As youth pastors and youth leaders, we’re always thinking of better ways to equip our teenagers to be successful when they leave the nest of our youth ministries. Within weeks of graduation, our seniors will be inundated with opportunities, temptations, and situations that will test their faith and determine the trajectory of their futures. How can we set them up to have the best possible sexual ethic as they enter their young adult years?
Here’s some things we’re trying in our context; would love to hear what you’re doing in the comments section below!
We’re committed to leading by example. Teens can see inauthenticy in adults a mile away, and they know better than anyone that actions speak louder than words. When a youth leader can sit down with a teenager and share specific things they did LAST WEEK to fortify their purity, a powerful connection is made. We’re always looking to recruit adult leaders from our church who are honest and real about their struggles; it’s critical that our teens are surrounded by people willing to relate to what they’re going through with honesty and vulnerability.
We’re trying to talk about it in large group more often. If you’ve never been accused of talking about sex too much in youth group, you probably aren’t talking about it enough. It’s constantly running through their minds, their bodies are primed and ready for it, and whether we like it or not, it’s the language of pop culture. The Bible has a lot to say on it as well, so we’re trying to bring it to the front of the room! We recently did a great series on sex, love, and dating called “Facebook Official”, which you can find over at www.downloadyouthministry.com.
We’re consistently bringing it up in our small groups. Whatever your small group ministry looks like – whether you have groups that meet in homes during the week, or as an element tagged onto the end of your crowd program, small groups are a great environment to go deeper on issues of purity. Take your group through books like Pure Eyes or a video curriculum like Pure Sex by Simply Youth Ministry. Small groups are also a great environment to teach students how to hold one another accountable, and you can help by pairing them up. If they’re using X3Watch on their computers and mobile devices, ask them to add you to their account.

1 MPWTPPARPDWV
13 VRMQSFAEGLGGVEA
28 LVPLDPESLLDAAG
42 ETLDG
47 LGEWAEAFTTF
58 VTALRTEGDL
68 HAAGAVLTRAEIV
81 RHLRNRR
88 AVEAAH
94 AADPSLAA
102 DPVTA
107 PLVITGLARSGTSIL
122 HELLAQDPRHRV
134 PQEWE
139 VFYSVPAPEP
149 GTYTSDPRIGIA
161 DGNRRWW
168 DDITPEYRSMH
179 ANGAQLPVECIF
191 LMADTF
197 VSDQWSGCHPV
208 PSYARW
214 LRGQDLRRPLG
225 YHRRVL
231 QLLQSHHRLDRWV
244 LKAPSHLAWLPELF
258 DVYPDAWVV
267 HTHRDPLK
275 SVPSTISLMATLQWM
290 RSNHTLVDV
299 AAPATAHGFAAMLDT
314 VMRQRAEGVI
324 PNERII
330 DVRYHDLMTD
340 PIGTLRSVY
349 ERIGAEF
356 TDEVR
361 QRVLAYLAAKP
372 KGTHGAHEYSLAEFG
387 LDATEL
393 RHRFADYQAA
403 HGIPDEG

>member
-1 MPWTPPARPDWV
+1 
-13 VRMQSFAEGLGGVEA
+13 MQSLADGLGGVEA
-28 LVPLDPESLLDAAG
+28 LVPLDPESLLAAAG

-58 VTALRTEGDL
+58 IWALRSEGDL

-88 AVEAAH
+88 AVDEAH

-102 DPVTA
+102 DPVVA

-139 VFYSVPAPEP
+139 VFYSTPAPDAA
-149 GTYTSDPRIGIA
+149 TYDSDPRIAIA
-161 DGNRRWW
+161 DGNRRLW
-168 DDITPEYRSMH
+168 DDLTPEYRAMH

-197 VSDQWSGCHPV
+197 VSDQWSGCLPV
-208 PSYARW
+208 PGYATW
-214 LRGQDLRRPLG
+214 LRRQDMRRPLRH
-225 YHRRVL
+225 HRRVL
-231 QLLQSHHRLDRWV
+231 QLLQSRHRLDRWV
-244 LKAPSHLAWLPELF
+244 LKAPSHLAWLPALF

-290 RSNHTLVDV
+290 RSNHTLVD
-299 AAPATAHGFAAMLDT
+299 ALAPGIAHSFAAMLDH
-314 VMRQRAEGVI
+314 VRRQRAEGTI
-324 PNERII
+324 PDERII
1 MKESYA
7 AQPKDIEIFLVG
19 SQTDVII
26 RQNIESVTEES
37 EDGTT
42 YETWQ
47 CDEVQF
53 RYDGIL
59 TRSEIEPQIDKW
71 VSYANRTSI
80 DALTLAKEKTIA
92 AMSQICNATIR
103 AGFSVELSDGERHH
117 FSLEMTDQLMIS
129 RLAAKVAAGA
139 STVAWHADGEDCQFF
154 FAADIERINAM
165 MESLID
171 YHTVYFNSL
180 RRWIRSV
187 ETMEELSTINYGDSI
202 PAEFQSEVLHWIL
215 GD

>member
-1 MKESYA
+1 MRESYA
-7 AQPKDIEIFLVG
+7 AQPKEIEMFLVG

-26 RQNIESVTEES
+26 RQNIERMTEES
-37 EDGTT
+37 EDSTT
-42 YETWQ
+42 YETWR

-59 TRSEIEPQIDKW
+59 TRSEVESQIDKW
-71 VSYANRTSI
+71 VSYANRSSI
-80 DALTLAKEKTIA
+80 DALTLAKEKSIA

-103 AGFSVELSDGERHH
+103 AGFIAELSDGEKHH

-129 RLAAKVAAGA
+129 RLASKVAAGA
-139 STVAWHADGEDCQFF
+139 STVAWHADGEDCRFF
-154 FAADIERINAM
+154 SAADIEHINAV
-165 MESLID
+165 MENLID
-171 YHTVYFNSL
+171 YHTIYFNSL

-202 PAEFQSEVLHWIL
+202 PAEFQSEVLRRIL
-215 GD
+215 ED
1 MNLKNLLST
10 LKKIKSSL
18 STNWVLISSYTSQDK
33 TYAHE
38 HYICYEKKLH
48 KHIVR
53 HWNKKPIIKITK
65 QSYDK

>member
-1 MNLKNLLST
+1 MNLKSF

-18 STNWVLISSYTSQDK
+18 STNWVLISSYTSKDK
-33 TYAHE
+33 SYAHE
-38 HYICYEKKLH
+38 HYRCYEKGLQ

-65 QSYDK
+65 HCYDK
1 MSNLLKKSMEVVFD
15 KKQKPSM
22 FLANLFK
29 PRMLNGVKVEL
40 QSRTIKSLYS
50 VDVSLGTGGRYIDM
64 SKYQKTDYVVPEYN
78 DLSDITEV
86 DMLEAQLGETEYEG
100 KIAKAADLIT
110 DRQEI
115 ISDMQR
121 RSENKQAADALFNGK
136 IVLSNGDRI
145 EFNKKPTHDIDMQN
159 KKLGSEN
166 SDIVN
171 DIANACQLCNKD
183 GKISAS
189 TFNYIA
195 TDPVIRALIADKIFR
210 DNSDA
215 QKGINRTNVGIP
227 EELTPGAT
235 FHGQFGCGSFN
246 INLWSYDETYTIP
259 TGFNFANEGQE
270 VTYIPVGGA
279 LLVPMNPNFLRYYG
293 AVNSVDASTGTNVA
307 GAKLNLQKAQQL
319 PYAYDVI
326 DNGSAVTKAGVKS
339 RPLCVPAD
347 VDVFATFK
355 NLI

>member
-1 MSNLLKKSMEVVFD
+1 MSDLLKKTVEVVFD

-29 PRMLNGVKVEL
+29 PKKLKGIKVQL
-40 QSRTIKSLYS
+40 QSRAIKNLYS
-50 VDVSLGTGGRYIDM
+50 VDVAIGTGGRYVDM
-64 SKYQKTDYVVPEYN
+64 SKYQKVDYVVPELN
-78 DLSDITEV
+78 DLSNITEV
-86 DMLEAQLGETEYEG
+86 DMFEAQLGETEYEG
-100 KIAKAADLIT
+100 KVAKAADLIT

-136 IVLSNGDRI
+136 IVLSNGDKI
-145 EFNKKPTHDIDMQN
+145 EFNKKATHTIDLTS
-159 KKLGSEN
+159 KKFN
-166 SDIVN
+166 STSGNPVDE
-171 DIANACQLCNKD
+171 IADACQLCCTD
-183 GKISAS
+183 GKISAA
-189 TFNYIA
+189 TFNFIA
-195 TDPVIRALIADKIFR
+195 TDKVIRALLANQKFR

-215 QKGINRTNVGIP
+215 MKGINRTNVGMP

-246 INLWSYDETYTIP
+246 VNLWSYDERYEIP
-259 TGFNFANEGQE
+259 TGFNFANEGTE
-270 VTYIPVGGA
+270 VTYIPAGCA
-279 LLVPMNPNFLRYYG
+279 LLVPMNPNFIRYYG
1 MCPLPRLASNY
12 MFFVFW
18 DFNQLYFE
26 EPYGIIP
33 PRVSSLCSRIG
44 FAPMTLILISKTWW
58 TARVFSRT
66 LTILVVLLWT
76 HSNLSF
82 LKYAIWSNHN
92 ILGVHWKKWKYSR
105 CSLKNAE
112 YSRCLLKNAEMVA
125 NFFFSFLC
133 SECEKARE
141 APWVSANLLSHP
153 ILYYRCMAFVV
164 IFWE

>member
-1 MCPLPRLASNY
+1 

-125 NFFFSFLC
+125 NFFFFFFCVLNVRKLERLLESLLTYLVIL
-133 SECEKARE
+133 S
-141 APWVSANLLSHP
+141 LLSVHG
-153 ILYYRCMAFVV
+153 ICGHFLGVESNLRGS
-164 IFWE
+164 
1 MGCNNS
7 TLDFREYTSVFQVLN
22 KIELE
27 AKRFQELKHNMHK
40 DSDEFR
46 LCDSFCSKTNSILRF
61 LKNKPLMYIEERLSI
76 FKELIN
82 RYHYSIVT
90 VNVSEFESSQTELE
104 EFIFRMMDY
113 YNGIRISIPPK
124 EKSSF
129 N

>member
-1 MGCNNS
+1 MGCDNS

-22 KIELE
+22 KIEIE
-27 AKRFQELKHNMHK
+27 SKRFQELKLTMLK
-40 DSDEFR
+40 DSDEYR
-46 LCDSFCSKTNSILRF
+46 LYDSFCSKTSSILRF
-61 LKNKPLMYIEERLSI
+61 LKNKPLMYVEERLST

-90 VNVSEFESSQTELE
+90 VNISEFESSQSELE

We’re trying to resource our parents so they can do the heavy lifting themselves. Most parents are deeply concerned about their kids’ sexual ethics, and don’t want to hand the entire responsibility over to the church (nor should they). As pastors, we can help resource and empower them to have successful discussions with their kids. If you’re like me and you haven’t yet parented teens through their teenage years, you may feel inadequate in this realm. One thing we’re going to be trying soon for our parents is a meeting on this topic, and I’m going to invite 4-5 different parents who have navigated this stuff successfully to participate in a panel discussion. I will moderate, but the real teaching will come from these seasoned and successful parents and will give practical ideas to the other parents in the room.
We’re trying to do more than just drop a book in a teen’s lap. There are some great books and resources out there for kids and teens – way more than when I was in high school. Don’t ever discount the mentoring role you as a youth worker can have in the life of a student when you work through a book together. Instead of just handing them a book to read, what if you threw a $10 Starbucks card in the back of it, and invited them to talk about it with you when they finish?
was looking through my notes from college (this one, to be exact) for a fellow youth pastor friend the other day, and stumbled upon a few nuggets of truth from one of my classes that has proven to be super helpful. i remember running into so much tension between different people during my first couple years of ministry. if i just understood that all they wanted was to know that i was being responsible, it would’ve softened many tough conversations.
SENIOR PASTORS want to know that you are responsibly leading the ministry to spiritual maturity.
THE BOARDS (deacon, elder, trustee) want to know that you are responsibly stewarding the church’s money, time, salary, and people resources.
PARENTS want to know that you are responsibly shepherding the physical & spiritual needs of their kids.
i’ve learned that it’s not just a matter of being responsible. it’s about communicating enough with these three groups so that they know you are being responsible. unfortunately, when there’s poor communication, people tend to assume the worst, and when that happens it can get ugly.